(NEXSTAR) – One of the most common symptoms of prolonged COVID may be ignored by people who have it, worries Dr. Monique White-Dominguez, a doctor at Sameday Health in Los Angeles. She fears that brain fog is usually underdiagnosed because people are unaware of the symptoms.
“The defining feature that many patients mention is the inability to fully concentrate,” White Dominguez said.
Aside from losing attention, another important thing to pay attention to is your memory, the doctor said. “It seems to have suffered the most from short-term memory, the ability to remember what I just did 35 minutes ago.”
The brain fog may look and feel differently depending on the person, but White Dominguez suggests trusting your intuition and noticing whether the mental “sharpness” you had before COVID decreases.
“It could be someone who was a really healthy, successful manager under the age of 20 who thinks,‘ Oh, shoot, I forgot about this meeting. I even had eight different reminders on my phone, and I still couldn’t remember it. ”
If you are cured of COVID and any of this sounds familiar, White Dominguez suggests contacting a primary care physician to discuss your symptoms, perhaps do some tests and look at treatment options. Brain fog and other long-term symptoms are possible outcomes of both mild and severe cases of COVID.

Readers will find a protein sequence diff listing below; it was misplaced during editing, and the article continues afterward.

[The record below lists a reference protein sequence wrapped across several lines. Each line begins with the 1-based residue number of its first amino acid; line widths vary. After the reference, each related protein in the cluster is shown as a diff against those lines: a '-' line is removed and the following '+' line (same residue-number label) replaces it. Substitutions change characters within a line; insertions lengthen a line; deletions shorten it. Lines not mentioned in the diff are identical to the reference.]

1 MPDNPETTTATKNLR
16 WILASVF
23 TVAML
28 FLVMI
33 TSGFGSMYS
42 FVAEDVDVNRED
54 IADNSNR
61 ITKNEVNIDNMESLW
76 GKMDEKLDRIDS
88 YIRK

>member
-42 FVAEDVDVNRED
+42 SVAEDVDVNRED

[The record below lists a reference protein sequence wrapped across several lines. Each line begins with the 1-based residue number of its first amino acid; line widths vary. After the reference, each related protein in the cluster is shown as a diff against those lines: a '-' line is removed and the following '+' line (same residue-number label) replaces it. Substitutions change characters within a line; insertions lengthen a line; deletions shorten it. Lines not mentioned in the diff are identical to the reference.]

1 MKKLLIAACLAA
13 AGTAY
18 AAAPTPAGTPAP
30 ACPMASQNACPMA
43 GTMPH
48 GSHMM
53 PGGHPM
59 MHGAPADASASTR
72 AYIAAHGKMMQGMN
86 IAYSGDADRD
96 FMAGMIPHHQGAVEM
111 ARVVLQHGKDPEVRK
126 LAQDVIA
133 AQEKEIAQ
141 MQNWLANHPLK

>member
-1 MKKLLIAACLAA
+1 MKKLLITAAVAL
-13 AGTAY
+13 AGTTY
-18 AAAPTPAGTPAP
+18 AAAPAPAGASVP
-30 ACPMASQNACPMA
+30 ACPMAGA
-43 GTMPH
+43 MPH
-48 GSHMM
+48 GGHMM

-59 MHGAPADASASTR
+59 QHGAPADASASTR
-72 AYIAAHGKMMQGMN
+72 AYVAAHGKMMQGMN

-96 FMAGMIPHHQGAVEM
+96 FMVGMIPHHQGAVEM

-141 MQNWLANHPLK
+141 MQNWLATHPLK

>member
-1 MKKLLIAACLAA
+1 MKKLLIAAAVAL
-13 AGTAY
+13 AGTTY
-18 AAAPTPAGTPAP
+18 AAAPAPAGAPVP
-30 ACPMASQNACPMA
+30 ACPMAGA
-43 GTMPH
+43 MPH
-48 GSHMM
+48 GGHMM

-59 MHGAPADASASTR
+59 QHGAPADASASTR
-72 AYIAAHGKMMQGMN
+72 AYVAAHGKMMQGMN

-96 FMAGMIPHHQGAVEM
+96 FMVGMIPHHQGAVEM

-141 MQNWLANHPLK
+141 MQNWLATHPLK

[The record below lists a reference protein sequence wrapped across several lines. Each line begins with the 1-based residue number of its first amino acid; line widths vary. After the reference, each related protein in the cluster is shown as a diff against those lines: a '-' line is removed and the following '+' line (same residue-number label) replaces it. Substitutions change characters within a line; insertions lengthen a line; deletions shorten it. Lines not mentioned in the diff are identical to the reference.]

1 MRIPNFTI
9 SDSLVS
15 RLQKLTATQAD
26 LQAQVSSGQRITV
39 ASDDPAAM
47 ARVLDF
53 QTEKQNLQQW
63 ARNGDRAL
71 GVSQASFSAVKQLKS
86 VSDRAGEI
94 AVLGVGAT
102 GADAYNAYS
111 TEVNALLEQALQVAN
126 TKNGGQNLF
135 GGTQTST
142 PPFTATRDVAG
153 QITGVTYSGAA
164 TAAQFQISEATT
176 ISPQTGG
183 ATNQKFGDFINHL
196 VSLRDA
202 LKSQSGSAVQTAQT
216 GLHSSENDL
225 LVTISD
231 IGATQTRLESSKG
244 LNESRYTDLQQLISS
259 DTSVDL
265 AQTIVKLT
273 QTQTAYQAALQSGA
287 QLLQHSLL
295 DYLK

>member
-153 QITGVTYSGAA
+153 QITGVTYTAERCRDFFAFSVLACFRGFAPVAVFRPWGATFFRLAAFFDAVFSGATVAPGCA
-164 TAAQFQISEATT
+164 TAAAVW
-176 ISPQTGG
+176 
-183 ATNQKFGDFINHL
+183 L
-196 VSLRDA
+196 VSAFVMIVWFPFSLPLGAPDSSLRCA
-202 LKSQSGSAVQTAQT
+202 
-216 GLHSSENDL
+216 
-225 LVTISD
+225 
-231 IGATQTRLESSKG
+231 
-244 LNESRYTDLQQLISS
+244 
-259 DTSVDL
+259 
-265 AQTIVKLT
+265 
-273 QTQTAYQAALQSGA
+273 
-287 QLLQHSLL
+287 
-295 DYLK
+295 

Treatment will vary from patient to patient, she says, and more research is needed on how to specifically target nerve symptoms. Currently, much of the treatment is aimed at improving overall health and well-being.
Dr. Andrew E. Budson, a professor of neurology at Harvard Medical School, recommends classes that help memory and brain health in generallike frequent exercise, a healthy Mediterranean-style diet and plenty of sleep.
Much more research is needed to detect and treat the fog in the brain, White Dominguez said, but the first step is to detect it. She is worried about the recent surge in COVID cases, many people may have long-term consequences if they ignore.
“Intercede for yourself, know if you don’t feel right, [and recognize when] it’s not a headache or a migraine. It’s not my anxiety and it’s not my depression. I don’t feel good, I’m not sharp. I don’t remember what I did 30 minutes ago, and it’s abnormal, ”she said.